Parshat Beshalach Schedule

Friday, January 14

Page Numbers

Stone Hertz Russian
Torah 366 265 II-156
Maftir 392 280 II-194
Haftarah 1152 281 II-198
  • 06:50 am – Shacharit
  • 04:15 pm – Mincha
  • 04:17 pm – Candle Lighting
  • 08:00 pm – Men’s Class in Derech Hashem

Saturday, January 15

Kiddush Sponsorship

Kiddush this week is sponsored by Elka Tovah and Solomon Davidoff in honor of Harry’s first birthday.

Click here to sponsor a kiddush or se’udah shlishit!

  • 07:45 am – Shacharit at Salem Towers
  • 08:45 am – Shacharit
  • 09:32 am – Latest Time for Kriat Shema
  • 11:30 am – Kiddush
  • 03:50 pm – Mincha
  • 04:20 pm – Se’udah Shlishit
  • 05:10 pm – Ma’ariv
  • 05:26 pm – Shabbat Ends

Week of January 16 – 21


  • 08:00 am – Sunday
  • 06:40 am – Monday and Thursday
  • 06:50 am – Tuesday, Wednesday, and Friday


  • 04:25 pm – Sunday – Thursday
  • 04:25 pm – Friday


  • 04:55 pm – Sunday – Thursday

Weekly Words of Torah

Love of Hashem

Insights into Parshat Beshalach by Mr. Dov Rossman of Yeshiva Sha’alvim, by Rav Re’uven Ungar of Sha’alvim.

In this week’s parsha the Jewish people, while being persued by the Egyptians, found themselves at a dead end by the Yam Suf (Red Sea). After the Jewish people pleaded for help, Hashem tells Moshe to command the b’nei Yisrael to march into the sea. The Gemara (Sota 37a) tells over what happened at that time:
“When Israel stood at the sea the tribes where vying with each other etc., one would say ‘I’m not going in first’ and another would say ‘I’m not going in first’, Nachshon ben Aminadav then jumped and went down first.”

The Midrash (Bamidbar Rabba ch. 13,7) tells us that since Nachshon ben Aminadav went down first he merited to bring the first korban (sacrifice) at the dedication of the Mishkan, “Hashem said to Moshe: ‘he who sanctified my name at the sea, he will bring the first sacrifice’.”

Rav Chaim Shmuelevitz ZT”L asks on this Midrash, how could it be that the Jewish people were arguing over who would have to go down into the sea first, the Jewish people are loyal when it comes to mesirat nefesh (giving up one’s life in G-d’s Name)? Throughout all of the generations we have seen Jewish people sacrifice their lives for Kiddush Hashem, so how could it be that the generation that left Mitzrayim while standing on the Yam Suf were seemingly not willing to be moser nefesh when they were commanded to do so by Hashem?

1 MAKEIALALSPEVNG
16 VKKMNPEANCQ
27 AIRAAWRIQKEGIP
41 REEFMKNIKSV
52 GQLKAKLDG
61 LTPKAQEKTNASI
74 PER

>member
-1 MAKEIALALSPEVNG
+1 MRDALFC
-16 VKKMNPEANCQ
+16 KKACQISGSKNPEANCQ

Rav Chaim Shmuelevitz answers that if indeed the Jewish people had been commanded to die for Kiddush Hashem by going into the sea then they would have done it in a second without any hesitation. What they were commanded to do, however, was to march into the sea not to die but to live. They were commanded to march to life through a stormy sea as if it were dry land. The Sh’vatim (Tribes) were not at this point on such a level, except for Nachshon ben Aminadav.
Rav Shmuelevitz uses this idea to explain the pasuk of “…I recall for you the kindness of your youth, the love of your nuptials, your following Me into the wilderness, into an unsown land.” (Zechariah 2:2) The praise of the Jewish people was not that they were willing to walk through the barren desert, it is that they walked through it acharay Hashem, after Hashem. Because they walked with full faith after Hashem, like a child who is in his mother’s arms, and no matter how dangerous the circumstances, all that the child cares about is that he is in his mothers hands so he knows that he is in safety, so too the Jewish people ignored all of the dangers of the dessert as if they didn’t exist because of their trust and love for Hashem.

The Biur Halacha (Shulchan Aruch Siman 1), quoting the Sefer Hachinuch, brings down that there is a constant positive mitzvah d’orayta (Biblical commandment) to believe that there is one G-d who brought all into existence and all that there is now is from His desire, He is forever, and He took us out of Mitzrayim… Another constant positive mitzvah d’orayta quoted by the Biur Halacha on the same spot is that of Ahavat Hashem, that we should love Hashem with every grain of our existence.

May we all be zoche, b’ezrat Hashem, to reach the highest levels of Ahavat Hashem and emunah that no matter what the test, whether it’s stormy waters or barren desert, we constantly live our lives walking after Hashem.